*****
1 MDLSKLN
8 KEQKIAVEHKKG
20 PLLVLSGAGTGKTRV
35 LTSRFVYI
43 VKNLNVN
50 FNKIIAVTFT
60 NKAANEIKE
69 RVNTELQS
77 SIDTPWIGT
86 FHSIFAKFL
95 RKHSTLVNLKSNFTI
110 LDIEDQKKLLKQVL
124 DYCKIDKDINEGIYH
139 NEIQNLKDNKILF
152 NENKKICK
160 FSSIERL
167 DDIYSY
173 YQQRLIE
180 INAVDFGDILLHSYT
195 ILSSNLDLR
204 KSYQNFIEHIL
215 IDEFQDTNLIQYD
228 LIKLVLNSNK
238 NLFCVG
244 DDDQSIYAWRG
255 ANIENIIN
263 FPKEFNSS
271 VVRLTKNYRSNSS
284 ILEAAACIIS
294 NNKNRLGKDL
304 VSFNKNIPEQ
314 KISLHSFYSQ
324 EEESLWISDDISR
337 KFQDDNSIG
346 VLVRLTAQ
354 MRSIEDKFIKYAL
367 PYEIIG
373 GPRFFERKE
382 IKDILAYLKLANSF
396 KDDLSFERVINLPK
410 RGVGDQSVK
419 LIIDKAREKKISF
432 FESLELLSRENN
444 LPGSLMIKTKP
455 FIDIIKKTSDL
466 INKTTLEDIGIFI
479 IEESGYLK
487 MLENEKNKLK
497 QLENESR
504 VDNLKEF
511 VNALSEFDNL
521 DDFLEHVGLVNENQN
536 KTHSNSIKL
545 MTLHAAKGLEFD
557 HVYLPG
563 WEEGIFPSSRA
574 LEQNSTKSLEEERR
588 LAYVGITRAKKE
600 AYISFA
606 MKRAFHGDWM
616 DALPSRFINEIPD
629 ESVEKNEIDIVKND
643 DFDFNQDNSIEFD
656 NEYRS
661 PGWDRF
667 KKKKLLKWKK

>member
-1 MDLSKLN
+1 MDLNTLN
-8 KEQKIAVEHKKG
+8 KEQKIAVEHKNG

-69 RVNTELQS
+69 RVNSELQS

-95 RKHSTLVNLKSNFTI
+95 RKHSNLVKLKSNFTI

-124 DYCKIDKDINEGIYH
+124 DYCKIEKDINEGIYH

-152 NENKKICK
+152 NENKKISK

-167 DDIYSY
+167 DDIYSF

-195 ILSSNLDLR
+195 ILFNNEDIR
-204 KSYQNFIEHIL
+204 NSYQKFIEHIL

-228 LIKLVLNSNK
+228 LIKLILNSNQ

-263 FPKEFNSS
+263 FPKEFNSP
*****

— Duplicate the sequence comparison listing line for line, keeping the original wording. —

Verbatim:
1 MDLSKLN
8 KEQKIAVEHKKG
20 PLLVLSGAGTGKTRV
35 LTSRFVYI
43 VKNLNVN
50 FNKIIAVTFT
60 NKAANEIKE
69 RVNTELQS
77 SIDTPWIGT
86 FHSIFAKFL
95 RKHSTLVNLKSNFTI
110 LDIEDQKKLLKQVL
124 DYCKIDKDINEGIYH
139 NEIQNLKDNKILF
152 NENKKICK
160 FSSIERL
167 DDIYSY
173 YQQRLIE
180 INAVDFGDILLHSYT
195 ILSSNLDLR
204 KSYQNFIEHIL
215 IDEFQDTNLIQYD
228 LIKLVLNSNK
238 NLFCVG
244 DDDQSIYAWRG
255 ANIENIIN
263 FPKEFNSS
271 VVRLTKNYRSNSS
284 ILEAAACIIS
294 NNKNRLGKDL
304 VSFNKNIPEQ
314 KISLHSFYSQ
324 EEESLWISDDISR
337 KFQDDNSIG
346 VLVRLTAQ
354 MRSIEDKFIKYAL
367 PYEIIG
373 GPRFFERKE
382 IKDILAYLKLANSF
396 KDDLSFERVINLPK
410 RGVGDQSVK
419 LIIDKAREKKISF
432 FESLELLSRENN
444 LPGSLMIKTKP
455 FIDIIKKTSDL
466 INKTTLEDIGIFI
479 IEESGYLK
487 MLENEKNKLK
497 QLENESR
504 VDNLKEF
511 VNALSEFDNL
521 DDFLEHVGLVNENQN
536 KTHSNSIKL
545 MTLHAAKGLEFD
557 HVYLPG
563 WEEGIFPSSRA
574 LEQNSTKSLEEERR
588 LAYVGITRAKKE
600 AYISFA
606 MKRAFHGDWM
616 DALPSRFINEIPD
629 ESVEKNEIDIVKND
643 DFDFNQDNSIEFD
656 NEYRS
661 PGWDRF
667 KKKKLLKWKK

>member
-1 MDLSKLN
+1 MDLNTLN
-8 KEQKIAVEHKKG
+8 KEQKIAVEHKNG

-69 RVNTELQS
+69 RVNSELQS

-95 RKHSTLVNLKSNFTI
+95 RKHSNLVKLKSNFTI

-124 DYCKIDKDINEGIYH
+124 DYCKIEKDINEGIYH

-152 NENKKICK
+152 NENKKISK

-167 DDIYSY
+167 DDIYSF

-195 ILSSNLDLR
+195 ILFNNEDIR
-204 KSYQNFIEHIL
+204 NSYQKFIEHIL

-228 LIKLVLNSNK
+228 LIKLILNSNQ

-263 FPKEFNSS
+263 FPKEFNSP